News & Events

Our First Year At Camp

For the last two years, Sue and Aurora reached out to me and asked if my son would like to attend Summer Camp at CCK.

The careless fun of childhood and socially active teen years are some of the first casualties in a sting of losses for these kids who live day to day, in pain, in and out of hospitals and appointments, and often feeling discounted and discouraged. It’s just what seems to happen when you live with a condition that has no cure, no clear treatment path and quite frankly, still not enough awareness or support in the medical community. But I wasn’t sure how I felt about the idea of being surrounded by the very illness that we try so hard each day to forget and live beyond. Would it be uplifting or depressing? Inspiring or worrisome? And how the heck was he going to participate given his pain levels?

We decided to go for it, and it was the BEST decision we ever made.

From the moment we arrived, we felt welcome and wanted. The staff at CCK engaged my son and the other kids almost immediately upon arrival, and quickly started breaking the ice. My husband and I looked at each other with tempered but thrilled amazement as my son told us to go ahead to the room and he would meet us there. This was HUGE! He was talking to kids he just met, and felt comfortable enough to shoo us away? I felt almost giddy.

Our room was clean and accessible and the entire campus was easy to navigate. The staff was friendly and helpful and we entered the dining hall amazed at the loud, happy scene before us. Kids in wheelchairs zooming around after each other and crutches and braces and all kinds of adaptive equipment everywhere, and none of it mattered. We sat with a family who told their daughter’s complicated story over dinner and quickly met other parents who shared and understood all of the baggage and challenges that we carry. I started to feel that we belong.

Though many of the kids already knew each other, and all the words to the songs and camp cheers that they sang, the counselors and other parents really went out of their way to help make my son feel included and part of the gang. We were so grateful.

Each day was filled with activities from woodworking and art to archery and fishing. Normal, wholesome fun! We even got my son up on a horse for the very first time since his accident. It was awesome! Planned nightly activities gave the kids time to get together with new friends that they made, and socialize, and just be kids. But the highlight of the week had to be the Color Games, and all-out-anything-goes camp competition where the messier the better and parents and counselors are fair game. The kids participated as able, and everyone just had an awesome day!! I looked at my son, laughing uncontrollably covered in green slime and and soaked to his core and in that moment, all the hardship and heaviness just melted away. I felt pure joy, something my soul had truly missed.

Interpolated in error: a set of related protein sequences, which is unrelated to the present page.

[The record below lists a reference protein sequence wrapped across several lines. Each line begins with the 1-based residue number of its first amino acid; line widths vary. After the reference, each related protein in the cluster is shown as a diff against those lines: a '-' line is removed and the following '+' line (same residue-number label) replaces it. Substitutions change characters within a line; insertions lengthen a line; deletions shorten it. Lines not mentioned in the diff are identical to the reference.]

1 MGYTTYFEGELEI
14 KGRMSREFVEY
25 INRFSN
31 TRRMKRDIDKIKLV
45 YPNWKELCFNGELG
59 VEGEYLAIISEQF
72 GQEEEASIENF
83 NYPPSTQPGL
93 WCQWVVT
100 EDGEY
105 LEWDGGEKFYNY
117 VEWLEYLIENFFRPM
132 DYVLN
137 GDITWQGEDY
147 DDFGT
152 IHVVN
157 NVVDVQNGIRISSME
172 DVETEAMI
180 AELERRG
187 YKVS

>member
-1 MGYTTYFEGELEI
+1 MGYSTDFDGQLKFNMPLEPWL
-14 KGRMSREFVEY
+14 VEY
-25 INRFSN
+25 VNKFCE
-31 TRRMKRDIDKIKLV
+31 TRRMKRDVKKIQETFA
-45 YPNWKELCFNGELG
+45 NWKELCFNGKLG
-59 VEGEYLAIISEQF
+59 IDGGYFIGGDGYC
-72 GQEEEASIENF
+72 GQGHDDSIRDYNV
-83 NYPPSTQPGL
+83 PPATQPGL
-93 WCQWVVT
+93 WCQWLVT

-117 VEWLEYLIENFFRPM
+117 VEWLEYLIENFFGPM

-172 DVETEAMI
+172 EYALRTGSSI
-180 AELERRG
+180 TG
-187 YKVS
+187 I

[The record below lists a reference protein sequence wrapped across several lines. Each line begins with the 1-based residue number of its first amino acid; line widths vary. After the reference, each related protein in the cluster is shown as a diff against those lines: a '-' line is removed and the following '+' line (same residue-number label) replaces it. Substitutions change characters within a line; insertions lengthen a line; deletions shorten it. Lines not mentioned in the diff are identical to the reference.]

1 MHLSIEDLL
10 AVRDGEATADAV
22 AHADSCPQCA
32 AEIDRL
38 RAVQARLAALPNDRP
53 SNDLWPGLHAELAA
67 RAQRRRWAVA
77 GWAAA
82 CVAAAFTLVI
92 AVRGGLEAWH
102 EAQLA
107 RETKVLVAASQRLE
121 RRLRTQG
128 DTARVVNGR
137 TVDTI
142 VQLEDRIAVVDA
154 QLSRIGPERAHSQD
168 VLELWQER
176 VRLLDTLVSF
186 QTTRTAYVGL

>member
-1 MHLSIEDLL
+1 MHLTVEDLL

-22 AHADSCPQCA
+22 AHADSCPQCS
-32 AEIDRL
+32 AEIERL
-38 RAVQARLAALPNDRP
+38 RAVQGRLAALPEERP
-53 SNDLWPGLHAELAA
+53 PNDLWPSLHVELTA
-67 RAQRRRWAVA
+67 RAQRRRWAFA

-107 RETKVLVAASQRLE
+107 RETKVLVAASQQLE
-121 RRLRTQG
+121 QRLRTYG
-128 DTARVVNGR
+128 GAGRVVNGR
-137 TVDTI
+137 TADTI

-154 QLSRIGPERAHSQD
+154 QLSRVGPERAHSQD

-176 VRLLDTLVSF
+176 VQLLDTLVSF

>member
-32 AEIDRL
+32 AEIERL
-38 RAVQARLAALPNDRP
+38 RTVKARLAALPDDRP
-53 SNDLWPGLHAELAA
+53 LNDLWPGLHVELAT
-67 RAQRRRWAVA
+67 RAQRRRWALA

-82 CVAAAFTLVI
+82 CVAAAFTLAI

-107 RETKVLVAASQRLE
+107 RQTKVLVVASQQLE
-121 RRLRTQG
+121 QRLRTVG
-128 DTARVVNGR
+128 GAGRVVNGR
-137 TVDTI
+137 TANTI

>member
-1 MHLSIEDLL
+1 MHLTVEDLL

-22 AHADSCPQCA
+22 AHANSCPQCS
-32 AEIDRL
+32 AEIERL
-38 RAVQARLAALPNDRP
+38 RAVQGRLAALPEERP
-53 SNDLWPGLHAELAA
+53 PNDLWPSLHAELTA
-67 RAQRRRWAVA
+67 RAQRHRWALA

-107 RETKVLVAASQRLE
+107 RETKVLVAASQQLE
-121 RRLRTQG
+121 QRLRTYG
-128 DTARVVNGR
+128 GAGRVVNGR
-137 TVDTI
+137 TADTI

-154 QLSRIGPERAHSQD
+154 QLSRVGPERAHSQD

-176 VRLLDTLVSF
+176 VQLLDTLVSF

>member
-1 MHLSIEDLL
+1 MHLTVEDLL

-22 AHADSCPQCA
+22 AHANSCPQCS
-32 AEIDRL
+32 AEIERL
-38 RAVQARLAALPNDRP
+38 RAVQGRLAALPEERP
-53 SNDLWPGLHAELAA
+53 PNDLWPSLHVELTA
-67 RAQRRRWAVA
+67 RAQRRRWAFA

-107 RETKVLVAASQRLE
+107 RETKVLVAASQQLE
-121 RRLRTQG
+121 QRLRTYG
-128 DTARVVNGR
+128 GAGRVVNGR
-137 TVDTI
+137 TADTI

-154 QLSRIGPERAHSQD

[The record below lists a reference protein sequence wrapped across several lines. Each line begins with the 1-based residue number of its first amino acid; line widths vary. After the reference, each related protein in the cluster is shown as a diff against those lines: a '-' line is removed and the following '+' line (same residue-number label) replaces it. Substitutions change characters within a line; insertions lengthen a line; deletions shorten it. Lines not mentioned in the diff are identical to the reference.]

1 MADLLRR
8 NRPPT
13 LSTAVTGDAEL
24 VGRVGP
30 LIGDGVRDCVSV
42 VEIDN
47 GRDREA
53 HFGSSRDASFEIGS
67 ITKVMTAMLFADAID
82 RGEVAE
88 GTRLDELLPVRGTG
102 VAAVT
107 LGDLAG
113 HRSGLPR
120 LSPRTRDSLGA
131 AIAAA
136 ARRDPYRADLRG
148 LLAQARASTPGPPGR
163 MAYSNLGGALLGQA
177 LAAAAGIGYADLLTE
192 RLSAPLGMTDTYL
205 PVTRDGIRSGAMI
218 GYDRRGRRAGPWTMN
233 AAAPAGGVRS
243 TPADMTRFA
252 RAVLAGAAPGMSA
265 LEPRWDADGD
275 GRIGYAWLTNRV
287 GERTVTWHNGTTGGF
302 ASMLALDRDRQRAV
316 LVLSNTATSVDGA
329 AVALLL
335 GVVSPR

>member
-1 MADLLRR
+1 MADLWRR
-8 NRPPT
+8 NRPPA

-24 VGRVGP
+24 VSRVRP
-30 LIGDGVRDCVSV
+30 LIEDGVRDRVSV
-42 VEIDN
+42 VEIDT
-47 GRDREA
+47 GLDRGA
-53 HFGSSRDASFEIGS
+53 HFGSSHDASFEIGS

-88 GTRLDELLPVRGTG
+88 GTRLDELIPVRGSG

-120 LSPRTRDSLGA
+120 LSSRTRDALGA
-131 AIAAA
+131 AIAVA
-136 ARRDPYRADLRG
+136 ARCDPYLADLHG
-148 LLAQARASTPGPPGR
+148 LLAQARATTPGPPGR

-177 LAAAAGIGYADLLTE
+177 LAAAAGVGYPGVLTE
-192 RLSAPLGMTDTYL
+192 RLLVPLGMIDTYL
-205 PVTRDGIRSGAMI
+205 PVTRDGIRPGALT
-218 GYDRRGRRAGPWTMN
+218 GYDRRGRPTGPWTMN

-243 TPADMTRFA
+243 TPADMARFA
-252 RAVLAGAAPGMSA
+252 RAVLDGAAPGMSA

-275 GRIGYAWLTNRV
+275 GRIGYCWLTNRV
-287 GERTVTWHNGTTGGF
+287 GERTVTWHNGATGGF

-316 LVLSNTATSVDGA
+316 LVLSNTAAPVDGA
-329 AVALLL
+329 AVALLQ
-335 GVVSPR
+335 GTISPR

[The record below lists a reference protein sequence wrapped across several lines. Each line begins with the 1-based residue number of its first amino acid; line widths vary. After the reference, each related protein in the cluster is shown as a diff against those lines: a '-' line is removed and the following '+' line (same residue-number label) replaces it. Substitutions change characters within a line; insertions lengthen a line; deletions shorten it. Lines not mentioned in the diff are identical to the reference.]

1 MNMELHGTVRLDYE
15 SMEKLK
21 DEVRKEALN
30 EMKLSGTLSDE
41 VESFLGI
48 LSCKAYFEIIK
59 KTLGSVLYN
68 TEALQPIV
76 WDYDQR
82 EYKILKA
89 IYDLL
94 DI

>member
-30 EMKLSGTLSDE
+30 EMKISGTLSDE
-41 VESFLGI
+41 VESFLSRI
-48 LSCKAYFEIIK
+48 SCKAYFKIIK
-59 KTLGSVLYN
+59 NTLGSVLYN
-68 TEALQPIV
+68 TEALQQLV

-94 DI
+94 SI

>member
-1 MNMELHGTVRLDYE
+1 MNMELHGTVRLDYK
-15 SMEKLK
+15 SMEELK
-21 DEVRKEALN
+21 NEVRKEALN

Now this is not to say that the pain or problems magically dissipated at camp. Far from it! Each day we would skip a session or two as needed so my son could rest his leg and recover. I noticed other kids would check out too. Some were in wheelchairs one day and walking the next, and popping in and out of braces and crutches depending on what they needed at that given moment. But there was nobody saying, “hey wait a minute, you seemed fine this morning…” or “why aren’t you walking?” Everybody there gets it. Everyone understands that needs can change hour-to-hour day-to-day based on pain levels. It all just seemed normal, because for all of us, it is. What a relief to not have to explain.

Dr. Amy and the medical staff were outstanding too. They understand the intricate co-morbid challenges like mast cell and POTS. I was even surprised to learn that Dr. Amy has had a full spinal fusion just like my daughter. No wonder she has such compassion for these kids and their challenges.

The other highlight of the week was the children’s talent show. There were so many brave and talented kids up on that stage, singing and performing. For many, like my son, it was their first time being able to do that. Did I mention it was just, plain awesome?

And as the week came to a close, my husband and I felt a sense of sadness that it was time to leave CCK and go back to reality. But our family felt a renewed sense of strength and community from our time at camp. We met so many new friends and learned about other people’s experiences that will hopefully help us as we navigate our own path. Cannot thank CCK, TCAPP, US Pain and Rock Out To Knock Out RSD, Ace and all of the sponsors who made this week possible for us. It gave my son the lift that he needed, my husband and I a chance to see him being a kid, and summertime memories that we will remain forever grateful for.

Thank you Miss Sue!

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